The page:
In January, we introduced you to James, our Wood Librarian. He shared some of his thoughts on Cocobolo and what it's like to working with the unique wood. You can read that story here.
This month, we are switching gears and talking to James about Brazilian rosewood.
Q: What do you love about Brazilian rosewood?
A: I love the way it looks! It comes in an array of browns, with an immense amount of character in the way the grain flows. The best part though is the sapwood. It's generally very blonde and spalted looking. Generally what you'll see when people refer to Puerta de Iglesia (Church door) Brazilian is lots of sapwood book matched, usually in the center. When used, well it adds so much beauty to any project!
Q: How is it working with Brazilian rosewood?
A: It's very dense, oily, and holds scratches and swirls while sanding through different grits. It may take a little extra elbow grease and care to get the desired result but its worth it!
Q: What is unique about Brazilian rosewood?
A: The way it oxidizes. Most woods get darker or lighter when they oxidize, depending on the situation. Brazilian on the other hand can turn green! And it's beautiful! The only downfall is that when you sand it, the green comes right off. Then it exposes the mystery of what lies underneath.
Q: Do you have a favorite model that we make?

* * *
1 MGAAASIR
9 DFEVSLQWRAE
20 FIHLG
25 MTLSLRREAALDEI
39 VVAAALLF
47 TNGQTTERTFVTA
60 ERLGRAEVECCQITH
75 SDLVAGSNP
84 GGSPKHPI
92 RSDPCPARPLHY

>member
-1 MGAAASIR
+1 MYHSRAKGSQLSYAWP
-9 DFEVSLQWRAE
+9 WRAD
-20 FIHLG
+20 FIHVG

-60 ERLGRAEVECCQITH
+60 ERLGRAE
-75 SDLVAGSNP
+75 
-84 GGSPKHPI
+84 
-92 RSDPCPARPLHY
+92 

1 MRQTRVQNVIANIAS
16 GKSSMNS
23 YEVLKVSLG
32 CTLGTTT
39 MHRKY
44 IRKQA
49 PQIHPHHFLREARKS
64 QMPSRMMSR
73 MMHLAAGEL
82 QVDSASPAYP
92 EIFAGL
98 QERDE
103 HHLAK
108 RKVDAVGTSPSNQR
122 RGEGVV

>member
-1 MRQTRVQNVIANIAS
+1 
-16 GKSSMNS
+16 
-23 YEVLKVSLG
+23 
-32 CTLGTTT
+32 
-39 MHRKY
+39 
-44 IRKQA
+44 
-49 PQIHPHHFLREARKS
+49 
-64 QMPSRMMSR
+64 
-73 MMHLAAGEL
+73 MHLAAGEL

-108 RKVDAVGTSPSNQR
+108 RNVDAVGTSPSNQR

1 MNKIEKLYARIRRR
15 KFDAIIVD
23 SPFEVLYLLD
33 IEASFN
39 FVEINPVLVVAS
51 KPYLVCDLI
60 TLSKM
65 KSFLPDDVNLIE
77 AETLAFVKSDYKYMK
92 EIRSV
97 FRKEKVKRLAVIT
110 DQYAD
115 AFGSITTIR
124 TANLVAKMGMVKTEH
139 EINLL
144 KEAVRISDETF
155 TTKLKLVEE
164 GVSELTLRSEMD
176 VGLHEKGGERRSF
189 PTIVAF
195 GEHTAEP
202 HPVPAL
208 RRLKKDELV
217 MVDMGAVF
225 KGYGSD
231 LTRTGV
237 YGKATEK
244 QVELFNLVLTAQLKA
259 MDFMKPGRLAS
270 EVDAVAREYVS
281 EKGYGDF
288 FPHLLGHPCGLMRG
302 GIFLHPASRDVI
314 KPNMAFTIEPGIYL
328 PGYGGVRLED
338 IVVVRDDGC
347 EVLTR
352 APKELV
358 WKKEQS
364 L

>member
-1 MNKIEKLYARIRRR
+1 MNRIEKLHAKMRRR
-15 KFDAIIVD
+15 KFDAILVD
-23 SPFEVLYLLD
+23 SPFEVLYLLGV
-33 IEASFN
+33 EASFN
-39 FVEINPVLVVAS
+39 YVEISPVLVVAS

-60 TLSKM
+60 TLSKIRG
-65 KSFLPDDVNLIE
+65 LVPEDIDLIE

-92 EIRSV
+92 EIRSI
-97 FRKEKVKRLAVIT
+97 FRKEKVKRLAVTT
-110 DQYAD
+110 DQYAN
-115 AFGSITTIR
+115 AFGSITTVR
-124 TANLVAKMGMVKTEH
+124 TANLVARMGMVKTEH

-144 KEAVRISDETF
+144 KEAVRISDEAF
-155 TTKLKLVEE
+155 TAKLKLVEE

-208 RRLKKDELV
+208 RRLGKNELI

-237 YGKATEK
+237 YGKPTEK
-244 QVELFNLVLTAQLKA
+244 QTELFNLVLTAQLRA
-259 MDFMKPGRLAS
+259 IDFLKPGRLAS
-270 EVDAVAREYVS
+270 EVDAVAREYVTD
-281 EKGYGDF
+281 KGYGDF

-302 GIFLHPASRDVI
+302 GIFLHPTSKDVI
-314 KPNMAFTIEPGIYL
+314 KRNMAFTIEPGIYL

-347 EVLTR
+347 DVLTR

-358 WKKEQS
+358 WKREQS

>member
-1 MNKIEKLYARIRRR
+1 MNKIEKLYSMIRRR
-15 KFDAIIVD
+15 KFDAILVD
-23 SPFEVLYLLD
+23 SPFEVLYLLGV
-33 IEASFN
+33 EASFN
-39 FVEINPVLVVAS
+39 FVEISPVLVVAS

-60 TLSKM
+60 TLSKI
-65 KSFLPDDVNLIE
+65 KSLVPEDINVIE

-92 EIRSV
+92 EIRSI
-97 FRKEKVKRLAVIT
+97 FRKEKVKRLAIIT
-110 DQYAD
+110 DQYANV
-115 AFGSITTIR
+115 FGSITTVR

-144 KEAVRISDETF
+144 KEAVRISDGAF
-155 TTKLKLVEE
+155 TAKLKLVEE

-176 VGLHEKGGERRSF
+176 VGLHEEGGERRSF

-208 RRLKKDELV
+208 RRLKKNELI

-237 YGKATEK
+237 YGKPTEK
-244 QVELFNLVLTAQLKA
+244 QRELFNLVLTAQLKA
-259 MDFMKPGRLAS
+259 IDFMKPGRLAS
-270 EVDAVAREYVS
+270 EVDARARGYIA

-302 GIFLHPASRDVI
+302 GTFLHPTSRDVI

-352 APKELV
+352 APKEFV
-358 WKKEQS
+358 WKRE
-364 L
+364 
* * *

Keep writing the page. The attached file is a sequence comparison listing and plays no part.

A: My favorite Breedlove model was the Exotic Flatpicker. I really love the look of this guitar. It is very elegant with all its binding appointments. From the way the bloodwood binding, back strip and tailpiece flow seamlessly around the body or the flash of the abalone inlay on the Adirondack top perfectly compliment the Brazilian back and sides. It’s a beautiful guitar and true testament of what the Breedlove craftsmen are capable of!
Q: About Brazilian Rosewood as an Acoustic Guitar Tonewood:
Brazilian rosewood is highly desirable, exceptionally rare and heavily regulated. It is regarded as one of the finest tonewoods; hard, stiff, and highly resonant with a glass-like ring that sustains; it has a floral scent, similar to roses, thus the name. A very hard, heavy wood that produces a loud, warm, rich tone, with full deep bass, and brilliant trebles, known for its sustain and clarity. Can vary from brick red and burnt orange to shades of dark brown to violet color with black spidery streaks, it looks best when quarter sawn, and can exhibit straight grain and homogenous color or wild landscape-like figuration, often compared to spider webbing.
Brazilian rosewood is an endangered species and has been illegal to harvest since 1964. Instruments are still being made from Brazilian, due to a very limited supply of Brazilian that was harvested prior to the 1964 ban. However, legal instruments must have the appropriate CITES paperwork, proving that the harvested wood landed in Europe prior to the ban. If there is no paperwork, chances are the Brazilian was illegally sourced.
Visit your local Distinctive Dealer to check one out.